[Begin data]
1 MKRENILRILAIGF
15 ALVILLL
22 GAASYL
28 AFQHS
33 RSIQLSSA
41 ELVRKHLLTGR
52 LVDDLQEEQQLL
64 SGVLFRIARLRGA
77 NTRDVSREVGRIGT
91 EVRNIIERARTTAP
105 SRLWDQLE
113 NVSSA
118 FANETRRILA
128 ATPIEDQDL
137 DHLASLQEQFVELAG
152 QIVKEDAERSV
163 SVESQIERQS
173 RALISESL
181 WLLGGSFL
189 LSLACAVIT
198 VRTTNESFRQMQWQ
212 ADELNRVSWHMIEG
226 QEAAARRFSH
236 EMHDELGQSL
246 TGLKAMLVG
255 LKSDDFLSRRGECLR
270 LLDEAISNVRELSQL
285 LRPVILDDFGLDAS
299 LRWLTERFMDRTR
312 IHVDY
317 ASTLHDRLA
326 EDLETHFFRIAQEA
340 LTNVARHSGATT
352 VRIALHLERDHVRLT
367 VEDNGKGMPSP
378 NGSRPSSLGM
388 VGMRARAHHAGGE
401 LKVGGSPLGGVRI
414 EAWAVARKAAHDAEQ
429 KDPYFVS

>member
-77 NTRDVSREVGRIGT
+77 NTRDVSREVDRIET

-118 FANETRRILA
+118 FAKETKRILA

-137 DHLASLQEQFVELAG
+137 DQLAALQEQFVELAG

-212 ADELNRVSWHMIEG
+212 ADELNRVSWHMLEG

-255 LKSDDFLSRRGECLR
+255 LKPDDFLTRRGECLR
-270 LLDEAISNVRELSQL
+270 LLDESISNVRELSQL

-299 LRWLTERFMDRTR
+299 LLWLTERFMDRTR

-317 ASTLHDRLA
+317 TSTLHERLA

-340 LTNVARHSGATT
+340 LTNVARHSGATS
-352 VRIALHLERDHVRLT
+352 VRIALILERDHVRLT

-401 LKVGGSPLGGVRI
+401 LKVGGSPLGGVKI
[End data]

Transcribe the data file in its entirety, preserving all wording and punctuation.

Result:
1 MKRENILRILAIGF
15 ALVILLL
22 GAASYL
28 AFQHS
33 RSIQLSSA
41 ELVRKHLLTGR
52 LVDDLQEEQQLL
64 SGVLFRIARLRGA
77 NTRDVSREVGRIGT
91 EVRNIIERARTTAP
105 SRLWDQLE
113 NVSSA
118 FANETRRILA
128 ATPIEDQDL
137 DHLASLQEQFVELAG
152 QIVKEDAERSV
163 SVESQIERQS
173 RALISESL
181 WLLGGSFL
189 LSLACAVIT
198 VRTTNESFRQMQWQ
212 ADELNRVSWHMIEG
226 QEAAARRFSH
236 EMHDELGQSL
246 TGLKAMLVG
255 LKSDDFLSRRGECLR
270 LLDEAISNVRELSQL
285 LRPVILDDFGLDAS
299 LRWLTERFMDRTR
312 IHVDY
317 ASTLHDRLA
326 EDLETHFFRIAQEA
340 LTNVARHSGATT
352 VRIALHLERDHVRLT
367 VEDNGKGMPSP
378 NGSRPSSLGM
388 VGMRARAHHAGGE
401 LKVGGSPLGGVRI
414 EAWAVARKAAHDAEQ
429 KDPYFVS

>member
-77 NTRDVSREVGRIGT
+77 NTRDVSREVDRIET

-118 FANETRRILA
+118 FAKETKRILA

-137 DHLASLQEQFVELAG
+137 DQLAALQEQFVELAG

-212 ADELNRVSWHMIEG
+212 ADELNRVSWHMLEG

-255 LKSDDFLSRRGECLR
+255 LKPDDFLTRRGECLR
-270 LLDEAISNVRELSQL
+270 LLDESISNVRELSQL

-299 LRWLTERFMDRTR
+299 LLWLTERFMDRTR

-317 ASTLHDRLA
+317 TSTLHERLA

-340 LTNVARHSGATT
+340 LTNVARHSGATS
-352 VRIALHLERDHVRLT
+352 VRIALILERDHVRLT

-401 LKVGGSPLGGVRI
+401 LKVGGSPLGGVKI